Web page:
The Resilient Fairfax Plan includes several strategies to protect and restore natural resources for climate resilience purposes. These strategies include protection of sensitive land, tree plantings and reforestation, green infrastructure, living shorelines, wetland and floodplain restorations, stream restoration, regenerative agriculture, and more.

Vulnerabilities of Natural Resources

To get these benefits from our natural resources, they need to be protected and made more resilient.  Natural resources are themselves vulnerable to the effects of climate change. They are often severely damaged or weakened by severe storms, heat waves, and flooding.

A summary of these vulnerabilities to natural resources can be found in the table below. These vulnerability scores are based on a combination of exposure (how exposed is the resource to the hazard, and is the hazard increasing or decreasing?), sensitivity (is the resource damaged by the hazard?), and adaptive capacity (can the resource adapt to this hazard?). For a detailed description of vulnerabilities, please see the Climate Vulnerability and Risk Assessment. An interactive map of these natural resources and certain climate hazards can be found in the Resilient Fairfax Interactive Map Viewer.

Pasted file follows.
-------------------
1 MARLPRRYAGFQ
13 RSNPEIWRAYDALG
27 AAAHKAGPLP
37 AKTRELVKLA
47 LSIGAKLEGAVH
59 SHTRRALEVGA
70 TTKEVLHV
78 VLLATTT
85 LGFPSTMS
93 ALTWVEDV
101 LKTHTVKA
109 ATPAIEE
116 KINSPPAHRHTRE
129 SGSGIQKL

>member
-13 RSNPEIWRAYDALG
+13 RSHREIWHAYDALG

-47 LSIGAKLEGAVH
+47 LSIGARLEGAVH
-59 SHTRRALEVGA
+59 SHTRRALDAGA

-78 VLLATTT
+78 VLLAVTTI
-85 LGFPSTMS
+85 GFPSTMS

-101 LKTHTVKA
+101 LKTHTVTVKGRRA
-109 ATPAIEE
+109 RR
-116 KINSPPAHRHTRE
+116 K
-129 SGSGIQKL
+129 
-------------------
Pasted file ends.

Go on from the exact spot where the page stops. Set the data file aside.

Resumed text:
Natural Resources Vulnerability Graphic

Natural Resources

Ready to take action? Visit our Natural Resource page for more information on protecting and preserving trees and green spaces to help mitigate climate change and improve resilience.

Fairfax Virtual Assistant